Cleaning out the three file cabinets of documents, product warranties, tax forms and my newspaper clipping files, I found our will. It was a simple will. At the time, we were traveling overseas and decided it was good time to put our affairs in order. In our mid 30's, we had few ducks to put in a row, but our son was very young and we wanted to be sure he was protected. Our daughters had left home to pursue their own lives and we felt they were too young to have to take on the responsibility of a young child. Our parents were approaching their 70's and the care of a young child, also seemed a burden to lay upon their aging shoulders.

My son is now in his 20's so I realized this was a document that needed a serious make-over. My parents put together their will several years ago, asking their seven prodigy to label things they wanted to keep once my parents had entered the pearly gates. It was fun to look back through the footprints of our childhood and memories that lead us to choose those things that would continue to make those moments precious.

My in laws, now close to 90 years old, recently put together a will after we discovered this was something they had never done. I know that in this day and age of litigation and probate courts, this seems hard to believe. Add my father in law's ever increasing decline to Alzheimers disease and you have the makings of a disaster. Somehow it marked the end of life to place a will on a to do list.

Paperwork! From cradle to grave, there seems to a trail of paperwork that follows us. We understand the need to update and upgrade our closets, furniture, cars and houses as we upsize and downsize our lives. For some reason, though the thought of detailing a last will and testament, is tantamount to sending an engraved invitation to the grim reaper. And yet, if we could stick around after the graveside service, we would witness the absolute chaos that procrastination has caused those we truly love most.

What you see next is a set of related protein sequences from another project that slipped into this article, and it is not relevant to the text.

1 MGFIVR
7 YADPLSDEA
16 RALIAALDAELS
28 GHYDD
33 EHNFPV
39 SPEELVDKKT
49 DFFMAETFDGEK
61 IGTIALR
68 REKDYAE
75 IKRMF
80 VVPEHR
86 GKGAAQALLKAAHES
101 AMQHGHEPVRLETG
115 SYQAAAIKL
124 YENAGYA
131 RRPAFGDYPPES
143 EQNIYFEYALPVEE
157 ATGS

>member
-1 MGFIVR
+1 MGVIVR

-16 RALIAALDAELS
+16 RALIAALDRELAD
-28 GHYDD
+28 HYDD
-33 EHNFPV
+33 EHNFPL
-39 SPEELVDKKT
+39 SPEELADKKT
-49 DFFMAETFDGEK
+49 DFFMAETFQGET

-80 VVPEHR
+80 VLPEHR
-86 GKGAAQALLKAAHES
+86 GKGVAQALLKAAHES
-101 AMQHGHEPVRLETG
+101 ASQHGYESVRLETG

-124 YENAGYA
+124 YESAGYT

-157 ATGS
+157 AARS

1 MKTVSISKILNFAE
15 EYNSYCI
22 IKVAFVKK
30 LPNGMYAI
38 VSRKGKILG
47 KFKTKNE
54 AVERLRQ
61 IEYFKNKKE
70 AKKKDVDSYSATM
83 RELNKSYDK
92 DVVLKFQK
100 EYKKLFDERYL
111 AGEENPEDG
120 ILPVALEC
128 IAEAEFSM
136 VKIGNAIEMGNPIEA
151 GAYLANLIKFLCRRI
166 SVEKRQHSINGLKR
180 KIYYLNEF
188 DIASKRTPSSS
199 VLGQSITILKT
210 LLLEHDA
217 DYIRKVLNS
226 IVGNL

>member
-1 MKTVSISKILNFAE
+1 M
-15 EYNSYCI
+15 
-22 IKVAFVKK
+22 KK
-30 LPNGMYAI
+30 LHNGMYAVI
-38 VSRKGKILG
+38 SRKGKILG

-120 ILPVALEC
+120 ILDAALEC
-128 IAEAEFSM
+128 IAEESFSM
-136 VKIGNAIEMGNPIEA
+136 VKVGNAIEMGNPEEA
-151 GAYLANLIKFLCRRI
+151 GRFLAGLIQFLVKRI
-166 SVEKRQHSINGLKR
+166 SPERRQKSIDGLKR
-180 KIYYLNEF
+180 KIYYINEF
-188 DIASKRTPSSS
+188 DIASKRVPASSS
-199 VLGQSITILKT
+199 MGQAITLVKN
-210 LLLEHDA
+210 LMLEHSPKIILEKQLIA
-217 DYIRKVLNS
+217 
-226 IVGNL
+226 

As you put the wool sweaters in moth balls, plant the lettuce in the garden and wonder if you can still fit into that bikini (or even dare to wear one!), make an appointment to draw a will and living trust. Many of the forms can be downloaded, some for free. Taking the time to engage an attorney is probably the best money you will ever spend. Every state has certain probate laws and adding misery to loved ones because a t wasn't crossed or an i dotted, will have you rolling in your grave.

And while you have the pen in your hand and the good intentions to protect all you have worked so hard to attain, get a power of attorney. In the new age of the god HIPAA, it has become crucial should something happen to you and you are unable to make decisions for yourself. Trying to help my mother in law with taxes and banking issues has been a nightmare without that power of attorney in place. We have spent more time, phone calls and aggravation, that one hour of paperwork would have eliminated.

Add a few pieces to your paper trail and put this on your to do list this spring. It may be the best thing you do for your family, and it will certainly help you to rest in peace. No pun intended. That's what a wise grandma would do.